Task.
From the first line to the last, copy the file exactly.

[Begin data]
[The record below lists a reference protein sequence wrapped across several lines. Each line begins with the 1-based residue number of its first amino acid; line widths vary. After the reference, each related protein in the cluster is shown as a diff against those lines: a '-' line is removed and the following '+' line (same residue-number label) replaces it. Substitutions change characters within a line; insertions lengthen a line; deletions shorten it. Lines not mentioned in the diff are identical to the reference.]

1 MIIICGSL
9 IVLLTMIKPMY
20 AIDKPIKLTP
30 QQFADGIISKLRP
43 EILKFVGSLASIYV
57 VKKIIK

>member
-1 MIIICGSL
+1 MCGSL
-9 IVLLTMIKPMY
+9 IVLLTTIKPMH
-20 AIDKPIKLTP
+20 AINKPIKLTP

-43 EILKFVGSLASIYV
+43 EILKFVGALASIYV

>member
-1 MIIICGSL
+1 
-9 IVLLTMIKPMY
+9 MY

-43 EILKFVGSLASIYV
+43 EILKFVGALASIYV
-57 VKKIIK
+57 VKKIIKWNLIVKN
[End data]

[The record below lists a reference protein sequence wrapped across several lines. Each line begins with the 1-based residue number of its first amino acid; line widths vary. After the reference, each related protein in the cluster is shown as a diff against those lines: a '-' line is removed and the following '+' line (same residue-number label) replaces it. Substitutions change characters within a line; insertions lengthen a line; deletions shorten it. Lines not mentioned in the diff are identical to the reference.]

1 MIIICGSL
9 IVLLTMIKPMY
20 AIDKPIKLTP
30 QQFADGIISKLRP
43 EILKFVGSLASIYV
57 VKKIIK

>member
-1 MIIICGSL
+1 MCGSL
-9 IVLLTMIKPMY
+9 IVLLTTIKPMH
-20 AIDKPIKLTP
+20 AINKPIKLTP

-43 EILKFVGSLASIYV
+43 EILKFVGALASIYV

>member
-1 MIIICGSL
+1 
-9 IVLLTMIKPMY
+9 MY

-43 EILKFVGSLASIYV
+43 EILKFVGALASIYV
-57 VKKIIK
+57 VKKIIKWNLIVKN